“According to findings published in Nature Communications, a blood test detecting early changes in circulating tumor DNA (ctDNA) may provide earlier indication of whether patients with hormone receptor–positive, HER2-negative breast cancer are responding to the CDK4/6 inhibitor palbociclib (Ibrance).
“The test could detect a response within 2 to 3 seeks, said investigators with The Institute of Cancer Research, London, and The Royal Marsden NHS Foundation Trust. Women currently wait 2 to 3 months to find out if palbociclib treatment is working for them.”
“The FDA authorized marketing the direct-to-consumer Personal Genome Service Genetic Health Risk Report for three mutations of BRCA1 and BRCA2 most common among people of Eastern European Ashkenazi Jewish descent, according to a press release.
“The test — marketed by 23andMe — analyzes DNA using self-collected saliva samples to determine whether a woman is at increased risk for breast and ovarian cancer and whether a man is at increased risk for breast or prostate cancer.”
“GenomeDx Biosciences, a leader in the field of urologic cancer genomics, today announced that its Decipher® Prostate Biopsy and Decipher Prostate RP molecular assays for prostate cancer are now included in the 2018 National Comprehensive Cancer Network® (NCCN) Clinical Practice Guidelines in Oncology [Version 1.2018].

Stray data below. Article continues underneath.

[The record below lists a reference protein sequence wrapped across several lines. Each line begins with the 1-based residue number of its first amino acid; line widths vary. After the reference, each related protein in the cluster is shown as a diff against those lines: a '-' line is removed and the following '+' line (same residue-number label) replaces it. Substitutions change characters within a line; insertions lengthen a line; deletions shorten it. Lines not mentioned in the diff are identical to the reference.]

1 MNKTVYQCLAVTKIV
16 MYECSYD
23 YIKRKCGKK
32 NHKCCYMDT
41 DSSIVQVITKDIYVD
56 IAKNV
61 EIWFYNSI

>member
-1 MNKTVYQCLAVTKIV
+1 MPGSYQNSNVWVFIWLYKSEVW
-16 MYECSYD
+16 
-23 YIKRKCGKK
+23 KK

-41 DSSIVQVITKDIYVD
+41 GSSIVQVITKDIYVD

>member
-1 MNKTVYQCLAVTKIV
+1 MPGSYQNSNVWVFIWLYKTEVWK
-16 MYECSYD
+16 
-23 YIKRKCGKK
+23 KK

“The NCCN Guidelines are the recognized clinical standard for cancer care, and are developed and revised by a panel of expert physicians from 27 leading U.S. cancer centers. The panel revises recommended practice guidelines according to current evidence and advances in cancer care.”
“Myriad Genetics, Inc. (MYGN) today announced that a comparative analysis of commercially available prognostic breast cancer tests in patients with early-stage breast cancer has been published in JAMA Oncology. A key finding is that Myriad’s EndoPredict® (EPClin) significantly outperformed Oncotype DX® Recurrence Score at predicting the risk of disease recurrence in patients with early-stage breast cancer.
“In the article, Sestak et al. compared the prognostic value that four different commercial tests add to the Clinical Treatment Score (nodal status, tumor size, grate, age, endocrine treatment) for predicting distant recurrence (0-10 years) and late-distant recurrence (5-10 years) of breast cancer. The analysis included data from 774 postmenopausal women with ER+/HER2- breast cancer with node-negative disease or up to three positive lymph nodes, which is the most common form of breast cancer.”
Diagnosis of adenocarcinoma of the lung, a major subtype of non-small lung cancer (NSCLC), nowadays triggers mandatory testing of tumor tissue for alterations in four genes: EGFR, ALK, ROS1, and more recently, BRAF. If present, these alterations predict sensitivity to specific targeted drugs approved by the U.S. Food and Drug Administration (FDA) that work better and often longer than standard chemotherapy, and are better tolerated.
However, there are many more targetable/actionable genomic alterations (also known as “drivers”) in NSCLC. This blog post will briefly discuss most of them, with the goal of promoting molecular testing for more than the four “usual suspects” mentioned above. Some patients with these alterations may benefit from FDA-approved drugs or from enrollment in clinical trials that are testing additional drugs and drug combinations. Continue reading…